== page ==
ONKYO TX-NR807 receiver up in smoke

Thread Starter

Keellyy78

Joined Dec 27, 2023
18
Hello everyone I’m a new member with some knowledge of electrical, but the wrong kind.

I have a onkyo tx-nr807 receiver that I was playing the music way loud a few years ago and it turned off so I came back inside and turned it back on and as I walked away, it was shorting out sparks everywhere. I unplugged it weeks later it took it apart, took the screw out of where it shorted in the transistor? I believe and plugged it back in. Turned it back on and poof. A capacitor went . I left it and forgot about it.

Now I am off work for a long time because of an injury and I’ve taken it apart but I’m at a point where I need to order parts or figure out what to do and I’m looking for a little advice or lead me in the right direction.
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Hi everyone I'm new here and would like some assistance. I have a Nokia TX-nr 807 home stereo receiver. I was blasting the music loud and frequently and it shut off one day I went inside and turned back on and as I walked away it started smoking I unplugged

Years later I am now working on it and plugged it back in hit the power button and poof a capacitor went. I have managed to take it apart and have the boards out but I'm not sure what to buy. I'm a journeyman welder but I do not understand electrical drawings but I do know the obvious but can't find the transducer part. Any help would be appreciated this is just a Time killer for me so it doesn't matter how long I take on it because I'm off work for a long time. And since it doesn't work anyways why not try. Thanks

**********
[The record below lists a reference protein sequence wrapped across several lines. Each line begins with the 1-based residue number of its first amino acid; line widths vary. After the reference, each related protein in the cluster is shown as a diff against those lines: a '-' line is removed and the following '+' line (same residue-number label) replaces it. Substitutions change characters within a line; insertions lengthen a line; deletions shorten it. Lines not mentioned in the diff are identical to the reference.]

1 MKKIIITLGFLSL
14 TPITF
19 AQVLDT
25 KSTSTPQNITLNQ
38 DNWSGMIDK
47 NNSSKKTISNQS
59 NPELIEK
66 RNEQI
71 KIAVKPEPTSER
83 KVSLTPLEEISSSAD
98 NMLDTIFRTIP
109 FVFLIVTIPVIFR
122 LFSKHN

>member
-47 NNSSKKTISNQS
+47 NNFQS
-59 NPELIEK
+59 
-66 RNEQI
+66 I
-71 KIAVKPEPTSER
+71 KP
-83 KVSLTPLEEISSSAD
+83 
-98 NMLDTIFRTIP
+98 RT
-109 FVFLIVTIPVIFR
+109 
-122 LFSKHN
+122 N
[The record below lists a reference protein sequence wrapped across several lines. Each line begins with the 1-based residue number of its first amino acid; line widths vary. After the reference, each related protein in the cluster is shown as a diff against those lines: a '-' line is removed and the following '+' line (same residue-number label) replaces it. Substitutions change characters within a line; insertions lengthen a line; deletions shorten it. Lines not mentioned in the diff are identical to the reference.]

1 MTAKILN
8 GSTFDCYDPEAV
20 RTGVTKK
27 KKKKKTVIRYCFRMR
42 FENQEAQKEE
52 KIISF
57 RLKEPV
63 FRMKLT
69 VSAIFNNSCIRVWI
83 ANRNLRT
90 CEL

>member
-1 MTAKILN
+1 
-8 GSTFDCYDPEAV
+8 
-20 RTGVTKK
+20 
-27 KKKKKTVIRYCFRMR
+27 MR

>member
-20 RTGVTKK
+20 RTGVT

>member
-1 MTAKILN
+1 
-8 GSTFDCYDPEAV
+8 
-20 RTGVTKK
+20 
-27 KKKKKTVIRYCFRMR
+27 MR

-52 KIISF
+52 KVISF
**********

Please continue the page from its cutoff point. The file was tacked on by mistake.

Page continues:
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Hi everyone i’m new here. I’ve been playing around with my Pinocchio TX – NR 807 receiver that was sparking and smoking a few years ago.
Since I’ll be off work for a while I’m trying to repair it and I’ve managed to get pretty far but I’m at a point that I really don’t know what I’m doing.
Here’s what happened. Was blasting my music receiver, shut off because it was too hot I assume. Turned it back on few seconds later it was shorting out and sparking and smoking so I pulled the plug. Took it apart to see what was wrong . It looks like the transducer? Was melted took the screw out plug it back in turned on proof capacitor? Popped.